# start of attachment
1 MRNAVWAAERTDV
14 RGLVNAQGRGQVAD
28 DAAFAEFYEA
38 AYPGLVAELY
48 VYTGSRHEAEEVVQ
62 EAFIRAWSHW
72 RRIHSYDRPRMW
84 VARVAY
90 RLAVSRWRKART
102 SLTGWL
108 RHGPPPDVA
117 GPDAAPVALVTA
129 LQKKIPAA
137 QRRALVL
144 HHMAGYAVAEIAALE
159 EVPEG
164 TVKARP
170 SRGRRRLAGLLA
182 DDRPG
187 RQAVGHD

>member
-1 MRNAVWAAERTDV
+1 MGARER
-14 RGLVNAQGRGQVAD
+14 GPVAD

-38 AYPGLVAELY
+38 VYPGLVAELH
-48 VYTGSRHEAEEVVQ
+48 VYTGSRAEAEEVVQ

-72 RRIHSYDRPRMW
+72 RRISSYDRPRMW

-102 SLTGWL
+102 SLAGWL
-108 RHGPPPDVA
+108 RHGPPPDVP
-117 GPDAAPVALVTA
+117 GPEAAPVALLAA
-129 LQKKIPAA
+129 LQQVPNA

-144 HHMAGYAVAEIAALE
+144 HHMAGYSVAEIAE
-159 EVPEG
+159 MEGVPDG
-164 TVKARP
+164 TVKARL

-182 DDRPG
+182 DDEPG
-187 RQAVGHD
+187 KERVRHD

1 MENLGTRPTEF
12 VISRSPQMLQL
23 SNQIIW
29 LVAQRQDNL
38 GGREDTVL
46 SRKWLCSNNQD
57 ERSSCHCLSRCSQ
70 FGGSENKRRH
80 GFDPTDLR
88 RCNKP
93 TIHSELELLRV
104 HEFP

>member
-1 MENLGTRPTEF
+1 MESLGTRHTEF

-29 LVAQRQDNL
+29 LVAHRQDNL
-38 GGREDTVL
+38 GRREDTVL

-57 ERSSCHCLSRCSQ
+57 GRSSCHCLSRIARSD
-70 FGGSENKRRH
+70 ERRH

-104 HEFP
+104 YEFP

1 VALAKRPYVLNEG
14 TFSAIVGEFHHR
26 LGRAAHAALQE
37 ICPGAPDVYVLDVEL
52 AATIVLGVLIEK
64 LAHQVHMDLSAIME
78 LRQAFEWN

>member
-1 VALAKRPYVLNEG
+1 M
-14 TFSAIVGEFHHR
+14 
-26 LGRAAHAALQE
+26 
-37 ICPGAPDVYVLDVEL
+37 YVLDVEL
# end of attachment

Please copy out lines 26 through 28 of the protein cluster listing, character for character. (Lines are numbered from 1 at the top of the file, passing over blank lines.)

-38 AYPGLVAELY
+38 VYPGLVAELH
-48 VYTGSRHEAEEVVQ